Did I hate being disabled?

G’day, friends and welcome back to another week and another blog post! If you are new here, welcome, if you have been here before, welcome back!

Within the disabled community, like with any community, there is conflicting information and opinions. The difference of opinions in how to handle things is fine! What isn’t okay is having extreme opinions that are pushed on to others to make them feel negatively about themselves or feel as though they have no other option but to join the crowd.

I am ashamed to admit that I have fallen into the trap of changing what I have said about how I view disability and my disability because I feel like the other person wants me to say something different. Struggling with self-confidence growing up will do that to you!

However, I feel I am in a place now where I can speak my truth (so the saying goes) and be honest with the age-old question – do I or did I hate my disability?

I have always been vocal about my love-hate relationship with my disability. At times it amazes me, and other times it terrifies me. It’s almost like you are dancing with it, it is the one thing that never leaves your side… ever.

Growing up, boy, did I hate being disabled. Seeing all the kids playing and running around during lunch times, and I was so desperate to join in, I would try my hardest to catch up or call dibs on the flying fox. This ultimately resulted in face-planting into the sand because I tried to do the flying fox the ‘standard’ way instead of my way, gripping both hands together and flying sideways instead of front-on. What can I say I was stubborn as a child, and that still is a thing today, and it served me well enough entering doctor appointments and constantly trying new things.

I danced for 12 months and did drama for 7 years both in school and outside of school, until eventually, either my disability would rob me of that physically, or it would rule my mindset and the little voices in my head told me it was stupid for someone with MD to do those things.

As my disability started to progress, my body also started changing. As it always does when you enter your teenage years. But my condition started majorly declining. I relied on my scooter to get around more, I couldn’t sit on the ground any more, my arms were getting shorter, my walk becoming more pronounced, and my sway back and tight Achilles were making itself more well known. Then I had scoliosis surgery, meaning I sat upright. I tried desperately to be invisible, but my disability made it nearly impossible!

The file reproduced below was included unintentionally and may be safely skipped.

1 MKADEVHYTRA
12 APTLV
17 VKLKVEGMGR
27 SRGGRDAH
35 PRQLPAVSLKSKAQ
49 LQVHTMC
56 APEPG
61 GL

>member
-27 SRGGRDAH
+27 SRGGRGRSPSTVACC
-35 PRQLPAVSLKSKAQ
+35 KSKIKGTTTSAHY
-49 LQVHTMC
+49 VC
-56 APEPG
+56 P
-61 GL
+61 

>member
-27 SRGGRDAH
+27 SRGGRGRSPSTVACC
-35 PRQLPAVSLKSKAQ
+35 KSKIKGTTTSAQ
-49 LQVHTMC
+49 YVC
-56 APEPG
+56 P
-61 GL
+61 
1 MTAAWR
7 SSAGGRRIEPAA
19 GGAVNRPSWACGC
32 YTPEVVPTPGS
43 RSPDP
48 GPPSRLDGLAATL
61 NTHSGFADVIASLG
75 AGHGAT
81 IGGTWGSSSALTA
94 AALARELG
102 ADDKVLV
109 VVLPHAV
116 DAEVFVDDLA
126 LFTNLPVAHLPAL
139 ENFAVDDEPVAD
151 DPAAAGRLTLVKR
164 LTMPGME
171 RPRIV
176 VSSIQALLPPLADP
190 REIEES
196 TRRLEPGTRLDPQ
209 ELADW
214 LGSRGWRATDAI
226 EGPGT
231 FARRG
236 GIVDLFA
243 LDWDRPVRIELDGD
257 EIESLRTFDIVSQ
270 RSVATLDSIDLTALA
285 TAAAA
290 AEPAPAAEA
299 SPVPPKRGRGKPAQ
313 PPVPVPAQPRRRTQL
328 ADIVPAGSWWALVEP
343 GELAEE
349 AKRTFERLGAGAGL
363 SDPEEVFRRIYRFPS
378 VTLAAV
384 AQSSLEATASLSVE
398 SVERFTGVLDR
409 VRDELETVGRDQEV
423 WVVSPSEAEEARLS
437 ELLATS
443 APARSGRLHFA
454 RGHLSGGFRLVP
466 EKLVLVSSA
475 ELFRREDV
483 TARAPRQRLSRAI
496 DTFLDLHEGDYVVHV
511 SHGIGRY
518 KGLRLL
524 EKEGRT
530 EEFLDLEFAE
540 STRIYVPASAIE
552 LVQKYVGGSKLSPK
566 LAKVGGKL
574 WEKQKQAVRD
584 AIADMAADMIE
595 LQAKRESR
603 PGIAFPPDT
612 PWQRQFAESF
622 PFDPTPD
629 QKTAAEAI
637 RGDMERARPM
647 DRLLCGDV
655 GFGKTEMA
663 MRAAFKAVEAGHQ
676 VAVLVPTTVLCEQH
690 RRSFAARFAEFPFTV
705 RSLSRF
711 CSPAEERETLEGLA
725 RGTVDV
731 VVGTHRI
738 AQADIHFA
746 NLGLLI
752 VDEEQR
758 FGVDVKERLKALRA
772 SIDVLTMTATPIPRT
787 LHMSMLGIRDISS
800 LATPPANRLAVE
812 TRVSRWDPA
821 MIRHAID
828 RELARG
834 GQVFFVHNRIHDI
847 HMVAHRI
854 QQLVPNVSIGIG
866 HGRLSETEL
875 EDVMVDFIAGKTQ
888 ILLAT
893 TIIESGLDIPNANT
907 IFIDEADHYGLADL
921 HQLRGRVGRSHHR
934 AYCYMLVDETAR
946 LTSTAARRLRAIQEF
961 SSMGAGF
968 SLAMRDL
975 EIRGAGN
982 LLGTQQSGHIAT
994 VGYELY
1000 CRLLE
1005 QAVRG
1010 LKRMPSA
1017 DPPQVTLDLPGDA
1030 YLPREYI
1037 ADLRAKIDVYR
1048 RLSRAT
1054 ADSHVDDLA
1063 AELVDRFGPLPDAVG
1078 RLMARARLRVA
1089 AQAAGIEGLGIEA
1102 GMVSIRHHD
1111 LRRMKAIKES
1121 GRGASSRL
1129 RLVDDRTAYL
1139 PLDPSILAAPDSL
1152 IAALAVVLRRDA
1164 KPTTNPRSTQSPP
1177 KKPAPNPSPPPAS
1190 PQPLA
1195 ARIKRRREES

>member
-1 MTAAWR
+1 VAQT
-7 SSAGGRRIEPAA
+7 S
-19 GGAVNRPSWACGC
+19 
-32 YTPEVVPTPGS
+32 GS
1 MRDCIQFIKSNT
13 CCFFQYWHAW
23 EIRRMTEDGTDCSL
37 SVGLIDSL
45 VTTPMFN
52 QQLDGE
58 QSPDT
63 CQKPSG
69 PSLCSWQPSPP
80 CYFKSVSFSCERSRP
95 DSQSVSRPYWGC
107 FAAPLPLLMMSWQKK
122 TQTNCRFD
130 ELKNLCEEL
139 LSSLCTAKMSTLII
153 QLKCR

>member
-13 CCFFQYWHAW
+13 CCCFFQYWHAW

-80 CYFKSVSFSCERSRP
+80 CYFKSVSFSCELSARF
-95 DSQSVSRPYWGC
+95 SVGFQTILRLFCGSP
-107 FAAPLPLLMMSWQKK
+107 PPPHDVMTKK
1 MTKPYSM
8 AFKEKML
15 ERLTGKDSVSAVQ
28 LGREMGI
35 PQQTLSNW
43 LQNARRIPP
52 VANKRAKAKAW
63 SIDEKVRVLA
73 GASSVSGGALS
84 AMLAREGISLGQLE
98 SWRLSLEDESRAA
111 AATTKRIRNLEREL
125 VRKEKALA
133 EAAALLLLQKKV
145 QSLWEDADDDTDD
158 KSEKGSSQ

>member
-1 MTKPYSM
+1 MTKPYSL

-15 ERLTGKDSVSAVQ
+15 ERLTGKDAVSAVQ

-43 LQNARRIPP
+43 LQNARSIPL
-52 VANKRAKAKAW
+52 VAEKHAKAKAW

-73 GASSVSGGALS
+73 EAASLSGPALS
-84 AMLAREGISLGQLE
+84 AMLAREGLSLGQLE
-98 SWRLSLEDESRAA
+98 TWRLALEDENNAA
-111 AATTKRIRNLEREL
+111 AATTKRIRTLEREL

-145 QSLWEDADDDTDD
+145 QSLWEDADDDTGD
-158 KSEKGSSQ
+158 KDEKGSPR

I would see people my age taller and thinner, the idea of what a woman should look like plastered all over magazines, on billboards, in movies. I never saw myself, I never saw a disabled, more than 10% body fat woman. I only saw what society almost expected me to be.

Ultimately it added fuel to the self-hatred I had for myself. Add on the bullying, I was told I was ‘too clingy ‘too needy’, ‘needed reassurance’ and ‘annoying’. I was referred to as ‘it’ and ‘retard’ by someone I thought was my friend. It ultimately was dehumanising. I didn’t feel human, I didn’t feel seen, valued, respected, or understood. Instead, my disability made me feel like I was a massive problem that people wanted to be free of.

You can easily see where that mindset can easily lead to. And it did for a long while. I hated myself, my disability, my life and the voices in my head believing what everyone said about me.

Then add on what people within the disability community was saying to each other ‘if you say you hate your disability, you are ableist’ ‘hate all abled bodied people, they are responsible for your suffering’ ‘always say you love being disabled and that you are grateful, otherwise you are letting the disability community down’. So I tried my absolute hardest to always be positive about my disability, and to say all the ‘right’ things to keep my community happy.